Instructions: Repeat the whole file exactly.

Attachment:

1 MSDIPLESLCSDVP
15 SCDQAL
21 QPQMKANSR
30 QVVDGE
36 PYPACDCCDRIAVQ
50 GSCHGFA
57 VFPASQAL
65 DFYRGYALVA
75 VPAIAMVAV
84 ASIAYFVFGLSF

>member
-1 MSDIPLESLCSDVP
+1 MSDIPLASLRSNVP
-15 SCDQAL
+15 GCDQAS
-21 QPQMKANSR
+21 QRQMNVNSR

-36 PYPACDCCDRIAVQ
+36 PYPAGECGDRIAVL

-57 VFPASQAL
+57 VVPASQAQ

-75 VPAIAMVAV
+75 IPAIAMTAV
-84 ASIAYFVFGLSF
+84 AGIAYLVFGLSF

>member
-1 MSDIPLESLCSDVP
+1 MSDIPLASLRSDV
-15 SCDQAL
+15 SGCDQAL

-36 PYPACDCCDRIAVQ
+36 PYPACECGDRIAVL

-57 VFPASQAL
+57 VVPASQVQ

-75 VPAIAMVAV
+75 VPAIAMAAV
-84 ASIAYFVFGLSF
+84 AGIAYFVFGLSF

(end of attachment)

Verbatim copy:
1 MSDIPLESLCSDVP
15 SCDQAL
21 QPQMKANSR
30 QVVDGE
36 PYPACDCCDRIAVQ
50 GSCHGFA
57 VFPASQAL
65 DFYRGYALVA
75 VPAIAMVAV
84 ASIAYFVFGLSF

>member
-1 MSDIPLESLCSDVP
+1 MSDIPLASLRSNVP
-15 SCDQAL
+15 GCDQAS
-21 QPQMKANSR
+21 QRQMNVNSR

-36 PYPACDCCDRIAVQ
+36 PYPAGECGDRIAVL

-57 VFPASQAL
+57 VVPASQAQ

-75 VPAIAMVAV
+75 IPAIAMTAV
-84 ASIAYFVFGLSF
+84 AGIAYLVFGLSF

>member
-1 MSDIPLESLCSDVP
+1 MSDIPLASLRSDV
-15 SCDQAL
+15 SGCDQAL

-36 PYPACDCCDRIAVQ
+36 PYPACECGDRIAVL

-57 VFPASQAL
+57 VVPASQVQ

-75 VPAIAMVAV
+75 VPAIAMAAV
-84 ASIAYFVFGLSF
+84 AGIAYFVFGLSF